Bud Norris allows 1 run in return, O's offense awakens in 7-3 win over Indians

CLEVELAND — The Orioles headed home to Baltimore Sunday evening following their 7-3 win over the Cleveland Indians having done all they could to salvage their seven-game road trip.

A few days earlier, after the Orioles lost their fifth straight game in Houston against the Astros, center fielder Adam Jones said the club needed to become more efficient.


The Orioles' victory on Sunday over the Indians — in which the lineup plated five of its seven runs with two outs — was not only that, it gave the Orioles their first road series win since their relocated series in St. Petersburg, Fla., against Tampa Bay Rays on May 1-3, and it provided the Orioles some much-needed momentum.

"That's what I'm talking about, the efficiency," said Jones, who hit his third homer in the past four games. "You get a man on third base with less than two outs, we need to get him in. We get a man at second base in scoring position with no outs, that's manufacturing runs. … You can see that today. We had some good at-bats, some good hits. … Those are the type of things that we need to do and need to continue to do and mount on them because that's winning baseball."


The Orioles (26-30) continue to lurk under .500, but have won three of their past four games. Even though they finished the road trip with a 3-4 record, they recovered well after losing their first three games in Houston.

After playing their 22nd game in a 21-day span — that includes a doubleheader against the Chicago White Sox — the Orioles receive a welcomed day off Monday. They are sitting at the bottom of the division standings in an American League East that's suddenly getting hot and open an eight-game homestand Tuesday with back-to-back series against the division rivals Boston Red Sox and New York Yankees.

The seven runs the Orioles scored on Sunday were the most they've scored since an 8-5 win over the Marlins on May 22, a span of 18 games.

"We had a lot of big, two-out hits," Orioles manager Buck Showalter said. "That's a big momentum [swing], or at least a morale thing, especially on the other end when you think you're about to wiggle out of it and you don't."

Right-hander Bud Norris, making his first major league start in nearly a month because of a bout with bronchitis that caused him to lose 13 pounds, had a strong performance. Norris (2-4) allowed just one run on four hits and tied his season-high with seven strikeouts while walking two on 85 pitches.

"I know Bud's back because he's fighting me [to stay in the game]," Showalter said. "But that was Bud, especially early on. He came back and made pitches when he got into some situations. I was proud of him. It's been a long road back for him. He can mean a lot to us."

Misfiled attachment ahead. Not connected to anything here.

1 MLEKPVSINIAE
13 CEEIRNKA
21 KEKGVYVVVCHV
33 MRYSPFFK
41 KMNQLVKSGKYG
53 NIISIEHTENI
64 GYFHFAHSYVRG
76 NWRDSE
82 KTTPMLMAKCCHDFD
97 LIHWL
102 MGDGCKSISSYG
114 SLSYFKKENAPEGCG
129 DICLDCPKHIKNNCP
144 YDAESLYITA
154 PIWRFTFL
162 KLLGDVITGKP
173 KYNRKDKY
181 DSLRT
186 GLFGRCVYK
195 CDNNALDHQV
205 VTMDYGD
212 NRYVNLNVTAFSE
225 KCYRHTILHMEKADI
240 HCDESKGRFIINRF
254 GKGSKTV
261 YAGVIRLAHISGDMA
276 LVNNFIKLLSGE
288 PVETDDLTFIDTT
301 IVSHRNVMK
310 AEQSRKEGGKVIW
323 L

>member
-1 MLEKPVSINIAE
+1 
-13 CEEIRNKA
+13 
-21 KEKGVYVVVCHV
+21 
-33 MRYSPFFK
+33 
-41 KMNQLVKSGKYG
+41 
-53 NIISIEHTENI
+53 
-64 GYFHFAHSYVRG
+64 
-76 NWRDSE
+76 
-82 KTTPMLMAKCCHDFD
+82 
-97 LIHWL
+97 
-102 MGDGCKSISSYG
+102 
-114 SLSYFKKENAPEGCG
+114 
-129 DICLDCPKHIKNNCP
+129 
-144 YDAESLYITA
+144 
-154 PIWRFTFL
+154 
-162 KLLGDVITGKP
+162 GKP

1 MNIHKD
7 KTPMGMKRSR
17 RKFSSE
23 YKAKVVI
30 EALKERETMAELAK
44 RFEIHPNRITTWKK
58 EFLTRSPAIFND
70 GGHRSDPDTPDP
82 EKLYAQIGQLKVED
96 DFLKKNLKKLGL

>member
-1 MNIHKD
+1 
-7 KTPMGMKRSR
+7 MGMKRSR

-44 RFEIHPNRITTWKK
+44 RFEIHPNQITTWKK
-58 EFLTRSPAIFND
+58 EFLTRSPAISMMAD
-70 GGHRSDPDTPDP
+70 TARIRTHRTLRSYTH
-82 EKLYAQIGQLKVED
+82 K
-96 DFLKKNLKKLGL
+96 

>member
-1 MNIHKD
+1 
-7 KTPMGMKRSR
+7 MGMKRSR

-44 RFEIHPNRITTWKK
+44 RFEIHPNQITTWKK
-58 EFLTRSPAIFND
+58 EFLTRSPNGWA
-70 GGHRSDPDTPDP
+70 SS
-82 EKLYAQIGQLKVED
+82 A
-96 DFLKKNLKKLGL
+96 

His fastball back in the mid-90s and his slider tailing in on the Indians' lefty-heavy lineup, Norris took a step in the right direction after a rocky start to the season that saw him post an unsightly 9.88 ERA in his first six starts before going on the disabled list.

"He was good," Orioles catcher Matt Wieters said. "He attacked with his fastball. And I think he is different from what I saw in spring training. He's got a lot more angle and his slider's got a lot more depth on it, which it nice because he can change speed with it. And today, he was able to locate his fastball real well, which was big for him."


The Indians' only run off Norris came in the fourth. The Orioles had staked Norris to a 4-0 lead when the Indians opened the inning with back-to-back doubles by David Murphy and Brandon Moss.

Norris hit the next batter, Nick Swisher, on the right leg, putting runners at first and second with no outs. But he struck out Lonnie Chisenhall and Yan Gomes before getting an inning-ending force play at second from Michael Bourn. Norris also stranded two baserunners in the fifth.

"Those are the situations that starting pitchers have to get through," Norris said. "We're going to have innings where they put up some hits and get into scoring position, but you have to make good pitches in those situations and stick to the reports and just really locate."

Jones gave the Orioles a lead three batters into the game with a solo shot off Indians starter Carlos Carrasco. Jones roped a 1-0 pitch just over the high left-field wall for his ninth home run of the season.

The Orioles added three runs in the fourth — all with two outs. With the bases loaded, Manny Machado plated a run with his second infield single of the day, a slow roller to third. Travis Snider added a two-run single, reaching his bat head out and looping a hit to center field.

Even though his season is just three games old, Wieters — who returned Friday from rehabilitating last year's Tommy John elbow surgery — has given the team a boost. Hitting from the cleanup spot, Wieters hit his first home run since May 1, 2014, in the ninth inning and also added a triple. He scored two runs.


"Hopefully, I hit another home run before I hit another triple," said Wieters, who hadn't the hit a triple since May 4, 2012. "It feels good. I put some good swings on balls and it's always nice, especially at the beginning of the year. But for me this is the beginning of the year to get all those zeroes off the categories."

Wieters' triple opened the fifth — the ball hit off the bottom of the right field fence and bounced away from Moss. Chris Davis then plated him with a sacrifice fly to right. With runners at the corners and two outs in the seventh, Jimmy Paredes gave the Orioles a 6-1 lead by lining an RBI single to right field.